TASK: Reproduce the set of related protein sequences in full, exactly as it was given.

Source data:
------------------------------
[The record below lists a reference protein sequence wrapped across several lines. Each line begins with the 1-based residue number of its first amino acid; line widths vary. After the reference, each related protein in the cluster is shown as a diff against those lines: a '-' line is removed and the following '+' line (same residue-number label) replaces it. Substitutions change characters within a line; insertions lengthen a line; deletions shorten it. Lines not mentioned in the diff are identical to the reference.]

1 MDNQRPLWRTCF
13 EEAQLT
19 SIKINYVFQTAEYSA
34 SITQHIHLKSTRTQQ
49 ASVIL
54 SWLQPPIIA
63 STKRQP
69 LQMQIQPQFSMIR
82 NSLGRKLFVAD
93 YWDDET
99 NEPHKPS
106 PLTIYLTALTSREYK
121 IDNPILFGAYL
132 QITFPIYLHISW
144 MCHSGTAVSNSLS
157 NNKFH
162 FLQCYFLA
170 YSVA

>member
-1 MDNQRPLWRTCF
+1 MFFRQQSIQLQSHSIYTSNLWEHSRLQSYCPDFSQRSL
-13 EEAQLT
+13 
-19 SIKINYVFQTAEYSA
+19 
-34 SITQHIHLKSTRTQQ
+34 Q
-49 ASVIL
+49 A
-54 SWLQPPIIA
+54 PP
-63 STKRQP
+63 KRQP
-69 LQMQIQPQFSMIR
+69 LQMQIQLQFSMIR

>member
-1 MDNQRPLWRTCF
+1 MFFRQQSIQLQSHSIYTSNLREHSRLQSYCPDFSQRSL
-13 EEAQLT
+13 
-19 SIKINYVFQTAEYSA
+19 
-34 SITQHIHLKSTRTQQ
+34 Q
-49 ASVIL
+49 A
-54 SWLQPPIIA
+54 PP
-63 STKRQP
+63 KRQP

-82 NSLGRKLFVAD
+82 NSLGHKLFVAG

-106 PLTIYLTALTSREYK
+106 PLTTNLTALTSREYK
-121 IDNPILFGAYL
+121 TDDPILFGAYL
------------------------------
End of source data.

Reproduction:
[The record below lists a reference protein sequence wrapped across several lines. Each line begins with the 1-based residue number of its first amino acid; line widths vary. After the reference, each related protein in the cluster is shown as a diff against those lines: a '-' line is removed and the following '+' line (same residue-number label) replaces it. Substitutions change characters within a line; insertions lengthen a line; deletions shorten it. Lines not mentioned in the diff are identical to the reference.]

1 MDNQRPLWRTCF
13 EEAQLT
19 SIKINYVFQTAEYSA
34 SITQHIHLKSTRTQQ
49 ASVIL
54 SWLQPPIIA
63 STKRQP
69 LQMQIQPQFSMIR
82 NSLGRKLFVAD
93 YWDDET
99 NEPHKPS
106 PLTIYLTALTSREYK
121 IDNPILFGAYL
132 QITFPIYLHISW
144 MCHSGTAVSNSLS
157 NNKFH
162 FLQCYFLA
170 YSVA

>member
-1 MDNQRPLWRTCF
+1 MFFRQQSIQLQSHSIYTSNLWEHSRLQSYCPDFSQRSL
-13 EEAQLT
+13 
-19 SIKINYVFQTAEYSA
+19 
-34 SITQHIHLKSTRTQQ
+34 Q
-49 ASVIL
+49 A
-54 SWLQPPIIA
+54 PP
-63 STKRQP
+63 KRQP
-69 LQMQIQPQFSMIR
+69 LQMQIQLQFSMIR

>member
-1 MDNQRPLWRTCF
+1 MFFRQQSIQLQSHSIYTSNLREHSRLQSYCPDFSQRSL
-13 EEAQLT
+13 
-19 SIKINYVFQTAEYSA
+19 
-34 SITQHIHLKSTRTQQ
+34 Q
-49 ASVIL
+49 A
-54 SWLQPPIIA
+54 PP
-63 STKRQP
+63 KRQP

-82 NSLGRKLFVAD
+82 NSLGHKLFVAG

-106 PLTIYLTALTSREYK
+106 PLTTNLTALTSREYK
-121 IDNPILFGAYL
+121 TDDPILFGAYL